“Yesterday I had a librarian call and tell me they had a youth who told them he had run away from home and had been hanging out at the library for about three hours…he was seven. Seven years old. What do you do with a baby?”
Traci Starr is the Safe Place Coordinator at YouthCare and a longtime veteran of working with youth in social services. Direct and honest, she is calm and tough, and she is kind. She joins the zoom call with yesterday’s seven-year-old at the front of her mind as she continues, “That one got to me a little bit because I’m not used to dealing with little babies — seven years old is a baby. There’s no way a seven-year-old is capable of taking care of himself…the parents were frantic.”
Safe Place is a national prevention program for youth aged 12 -18 who are in need of immediate help. The program is wide and spread out, responding to more than 12,000 young people per year. Youth can text 4HELP (44357) or look for the Safe Place sign posted on the outside of buildings participating in the program. The time-trusted locales of libraries and schools hail as the main locations that youth reach out to, but a vast network of other sites also partner as Safe Place locations including arcades, restaurants, churches, stores, and the metro. Getting to youth quickly before a larger crisis or threat can find them is a main priority of the program.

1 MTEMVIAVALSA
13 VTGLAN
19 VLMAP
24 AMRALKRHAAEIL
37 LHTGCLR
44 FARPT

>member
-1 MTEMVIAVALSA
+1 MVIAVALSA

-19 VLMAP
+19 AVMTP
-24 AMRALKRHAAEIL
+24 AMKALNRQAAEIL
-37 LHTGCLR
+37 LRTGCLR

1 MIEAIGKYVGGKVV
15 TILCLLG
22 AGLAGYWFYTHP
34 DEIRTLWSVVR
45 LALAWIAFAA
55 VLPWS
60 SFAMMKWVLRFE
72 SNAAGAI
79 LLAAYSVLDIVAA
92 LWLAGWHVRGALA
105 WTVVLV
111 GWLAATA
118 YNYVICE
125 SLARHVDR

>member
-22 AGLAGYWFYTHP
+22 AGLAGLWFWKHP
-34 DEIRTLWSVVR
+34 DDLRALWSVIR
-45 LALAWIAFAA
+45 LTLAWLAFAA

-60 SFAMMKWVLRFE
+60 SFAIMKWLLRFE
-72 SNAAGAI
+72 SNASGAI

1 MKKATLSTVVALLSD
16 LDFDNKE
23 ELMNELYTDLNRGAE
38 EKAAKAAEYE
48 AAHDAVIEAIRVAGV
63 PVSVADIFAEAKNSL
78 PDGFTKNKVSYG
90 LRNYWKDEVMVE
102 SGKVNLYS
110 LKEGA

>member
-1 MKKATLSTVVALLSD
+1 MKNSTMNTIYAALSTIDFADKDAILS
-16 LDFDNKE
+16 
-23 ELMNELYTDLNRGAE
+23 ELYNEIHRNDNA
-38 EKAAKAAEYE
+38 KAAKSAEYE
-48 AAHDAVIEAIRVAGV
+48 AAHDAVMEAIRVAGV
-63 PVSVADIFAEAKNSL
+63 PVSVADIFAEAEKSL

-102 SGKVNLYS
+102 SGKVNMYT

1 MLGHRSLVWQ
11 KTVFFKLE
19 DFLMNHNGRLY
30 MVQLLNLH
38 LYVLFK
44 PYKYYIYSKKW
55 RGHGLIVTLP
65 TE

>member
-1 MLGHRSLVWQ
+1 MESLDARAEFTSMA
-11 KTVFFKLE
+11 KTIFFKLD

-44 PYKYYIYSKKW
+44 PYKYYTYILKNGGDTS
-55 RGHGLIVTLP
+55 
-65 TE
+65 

Youth can text 4HELP (44357) or look for the Safe Place Sign
The reasons young people go on the run are complex and varied and they often include family conflict during the challenging experiences of adolescence; it’s not uncommon for youth in the turbulent throes of teen years, behavioral diagnoses, and family friction to bolt from home in response to agitation. In these cases, Safe Place acts as a safety net, catching youth before predators and harm can reach them, and works to reunite young people with their families where caseworkers can then offer mediating support.
On another side of things, Traci points out that many youth are fleeing home to escape danger, “Some of them have been experiencing abuse in their families for years; some of them have been handed from family member to family member to family member, or their mom gets evicted and their grandma can’t keep them anymore. There are a lot of different reasons for the trauma these kids go through. Another big factor is LGBTQ youth coming out to their families and their families not accepting them. I see that a lot. A lot. They don’t feel safe at home…I get many calls from kids who tell me ‘my parents are saying it’s unacceptable and I’m going to hell’.”
She looks ahead tiredly, “There are a lot of people who claim to be religious who don’t accept their own children.”